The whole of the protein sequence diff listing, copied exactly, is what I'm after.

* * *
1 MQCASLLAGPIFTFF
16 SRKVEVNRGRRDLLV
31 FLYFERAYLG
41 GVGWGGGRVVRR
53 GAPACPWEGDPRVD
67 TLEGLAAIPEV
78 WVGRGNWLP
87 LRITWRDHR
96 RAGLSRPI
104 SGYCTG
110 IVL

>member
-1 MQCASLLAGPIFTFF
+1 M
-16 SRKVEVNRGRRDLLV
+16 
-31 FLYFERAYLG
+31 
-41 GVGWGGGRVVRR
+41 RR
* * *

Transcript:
1 MQCASLLAGPIFTFF
16 SRKVEVNRGRRDLLV
31 FLYFERAYLG
41 GVGWGGGRVVRR
53 GAPACPWEGDPRVD
67 TLEGLAAIPEV
78 WVGRGNWLP
87 LRITWRDHR
96 RAGLSRPI
104 SGYCTG
110 IVL

>member
-1 MQCASLLAGPIFTFF
+1 M
-16 SRKVEVNRGRRDLLV
+16 
-31 FLYFERAYLG
+31 
-41 GVGWGGGRVVRR
+41 RR